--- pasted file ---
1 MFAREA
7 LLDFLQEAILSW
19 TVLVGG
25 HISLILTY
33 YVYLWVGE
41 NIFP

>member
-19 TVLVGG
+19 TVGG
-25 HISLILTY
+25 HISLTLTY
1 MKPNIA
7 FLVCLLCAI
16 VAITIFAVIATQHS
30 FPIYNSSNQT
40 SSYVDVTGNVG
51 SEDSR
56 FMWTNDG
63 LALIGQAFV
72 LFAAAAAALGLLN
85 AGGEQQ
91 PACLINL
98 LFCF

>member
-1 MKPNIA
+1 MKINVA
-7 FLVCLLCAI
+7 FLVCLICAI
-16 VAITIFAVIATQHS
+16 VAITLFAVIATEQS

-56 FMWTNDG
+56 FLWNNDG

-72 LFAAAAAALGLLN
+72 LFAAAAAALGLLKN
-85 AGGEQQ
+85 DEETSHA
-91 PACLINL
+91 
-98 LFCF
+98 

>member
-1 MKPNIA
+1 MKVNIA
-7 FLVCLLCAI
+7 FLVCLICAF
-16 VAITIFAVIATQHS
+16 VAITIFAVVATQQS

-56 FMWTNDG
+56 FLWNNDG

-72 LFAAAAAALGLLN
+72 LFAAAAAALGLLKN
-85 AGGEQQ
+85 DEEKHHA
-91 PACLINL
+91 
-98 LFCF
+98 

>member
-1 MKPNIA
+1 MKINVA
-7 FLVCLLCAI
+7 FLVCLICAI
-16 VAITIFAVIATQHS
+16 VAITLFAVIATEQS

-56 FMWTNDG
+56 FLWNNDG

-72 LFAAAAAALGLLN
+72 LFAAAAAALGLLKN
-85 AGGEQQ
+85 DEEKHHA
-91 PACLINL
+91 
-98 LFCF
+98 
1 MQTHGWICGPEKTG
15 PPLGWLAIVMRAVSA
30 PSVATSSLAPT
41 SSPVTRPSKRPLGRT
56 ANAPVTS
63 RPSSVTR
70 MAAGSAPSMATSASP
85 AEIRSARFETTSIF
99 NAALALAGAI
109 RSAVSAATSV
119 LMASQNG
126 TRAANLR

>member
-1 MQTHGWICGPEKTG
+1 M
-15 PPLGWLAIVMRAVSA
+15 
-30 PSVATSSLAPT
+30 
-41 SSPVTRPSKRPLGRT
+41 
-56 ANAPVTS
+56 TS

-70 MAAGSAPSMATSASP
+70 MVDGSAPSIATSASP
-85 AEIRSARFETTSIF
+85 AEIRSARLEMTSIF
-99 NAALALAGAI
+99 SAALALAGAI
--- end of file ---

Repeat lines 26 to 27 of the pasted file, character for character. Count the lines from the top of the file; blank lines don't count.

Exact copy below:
+1 MKINVA
-7 FLVCLLCAI